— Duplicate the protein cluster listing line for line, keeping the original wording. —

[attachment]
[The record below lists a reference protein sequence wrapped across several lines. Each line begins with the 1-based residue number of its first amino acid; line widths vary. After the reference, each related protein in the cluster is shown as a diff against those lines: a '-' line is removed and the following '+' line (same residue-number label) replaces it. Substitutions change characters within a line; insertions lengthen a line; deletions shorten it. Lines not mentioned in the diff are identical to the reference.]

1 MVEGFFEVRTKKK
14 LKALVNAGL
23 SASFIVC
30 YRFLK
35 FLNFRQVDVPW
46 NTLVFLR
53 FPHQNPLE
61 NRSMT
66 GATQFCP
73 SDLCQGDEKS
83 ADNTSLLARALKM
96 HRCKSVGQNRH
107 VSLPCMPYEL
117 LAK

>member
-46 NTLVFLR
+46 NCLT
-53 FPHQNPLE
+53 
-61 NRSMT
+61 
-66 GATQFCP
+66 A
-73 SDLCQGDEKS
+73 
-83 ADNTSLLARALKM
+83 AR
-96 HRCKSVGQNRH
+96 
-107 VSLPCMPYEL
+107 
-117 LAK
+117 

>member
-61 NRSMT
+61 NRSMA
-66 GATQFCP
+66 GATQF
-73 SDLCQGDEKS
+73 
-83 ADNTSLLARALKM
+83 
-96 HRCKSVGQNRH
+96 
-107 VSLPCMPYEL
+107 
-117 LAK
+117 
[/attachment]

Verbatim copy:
[The record below lists a reference protein sequence wrapped across several lines. Each line begins with the 1-based residue number of its first amino acid; line widths vary. After the reference, each related protein in the cluster is shown as a diff against those lines: a '-' line is removed and the following '+' line (same residue-number label) replaces it. Substitutions change characters within a line; insertions lengthen a line; deletions shorten it. Lines not mentioned in the diff are identical to the reference.]

1 MVEGFFEVRTKKK
14 LKALVNAGL
23 SASFIVC
30 YRFLK
35 FLNFRQVDVPW
46 NTLVFLR
53 FPHQNPLE
61 NRSMT
66 GATQFCP
73 SDLCQGDEKS
83 ADNTSLLARALKM
96 HRCKSVGQNRH
107 VSLPCMPYEL
117 LAK

>member
-46 NTLVFLR
+46 NCLT
-53 FPHQNPLE
+53 
-61 NRSMT
+61 
-66 GATQFCP
+66 A
-73 SDLCQGDEKS
+73 
-83 ADNTSLLARALKM
+83 AR
-96 HRCKSVGQNRH
+96 
-107 VSLPCMPYEL
+107 
-117 LAK
+117 

>member
-61 NRSMT
+61 NRSMA
-66 GATQFCP
+66 GATQF
-73 SDLCQGDEKS
+73 
-83 ADNTSLLARALKM
+83 
-96 HRCKSVGQNRH
+96 
-107 VSLPCMPYEL
+107 
-117 LAK
+117 